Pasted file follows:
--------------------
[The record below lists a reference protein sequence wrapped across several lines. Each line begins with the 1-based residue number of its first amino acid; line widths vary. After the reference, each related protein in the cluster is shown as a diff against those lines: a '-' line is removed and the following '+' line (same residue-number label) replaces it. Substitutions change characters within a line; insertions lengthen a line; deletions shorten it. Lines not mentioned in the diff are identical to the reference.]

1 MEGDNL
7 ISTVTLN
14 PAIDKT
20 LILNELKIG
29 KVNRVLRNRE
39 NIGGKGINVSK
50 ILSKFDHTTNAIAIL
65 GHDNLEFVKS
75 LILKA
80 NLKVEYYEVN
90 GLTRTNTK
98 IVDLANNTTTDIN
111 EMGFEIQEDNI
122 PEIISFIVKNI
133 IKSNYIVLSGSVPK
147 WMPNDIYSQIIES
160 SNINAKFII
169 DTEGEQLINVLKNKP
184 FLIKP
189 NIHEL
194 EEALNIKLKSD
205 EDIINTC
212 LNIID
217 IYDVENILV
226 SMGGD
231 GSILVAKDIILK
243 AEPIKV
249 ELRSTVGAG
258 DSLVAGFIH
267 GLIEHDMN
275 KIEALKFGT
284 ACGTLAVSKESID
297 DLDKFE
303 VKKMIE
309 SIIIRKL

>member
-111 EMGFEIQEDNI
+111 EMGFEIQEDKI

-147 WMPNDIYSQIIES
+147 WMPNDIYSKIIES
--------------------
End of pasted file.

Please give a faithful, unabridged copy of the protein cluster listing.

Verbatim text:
[The record below lists a reference protein sequence wrapped across several lines. Each line begins with the 1-based residue number of its first amino acid; line widths vary. After the reference, each related protein in the cluster is shown as a diff against those lines: a '-' line is removed and the following '+' line (same residue-number label) replaces it. Substitutions change characters within a line; insertions lengthen a line; deletions shorten it. Lines not mentioned in the diff are identical to the reference.]

1 MEGDNL
7 ISTVTLN
14 PAIDKT
20 LILNELKIG
29 KVNRVLRNRE
39 NIGGKGINVSK
50 ILSKFDHTTNAIAIL
65 GHDNLEFVKS
75 LILKA
80 NLKVEYYEVN
90 GLTRTNTK
98 IVDLANNTTTDIN
111 EMGFEIQEDNI
122 PEIISFIVKNI
133 IKSNYIVLSGSVPK
147 WMPNDIYSQIIES
160 SNINAKFII
169 DTEGEQLINVLKNKP
184 FLIKP
189 NIHEL
194 EEALNIKLKSD
205 EDIINTC
212 LNIID
217 IYDVENILV
226 SMGGD
231 GSILVAKDIILK
243 AEPIKV
249 ELRSTVGAG
258 DSLVAGFIH
267 GLIEHDMN
275 KIEALKFGT
284 ACGTLAVSKESID
297 DLDKFE
303 VKKMIE
309 SIIIRKL

>member
-111 EMGFEIQEDNI
+111 EMGFEIQEDKI

-147 WMPNDIYSQIIES
+147 WMPNDIYSKIIES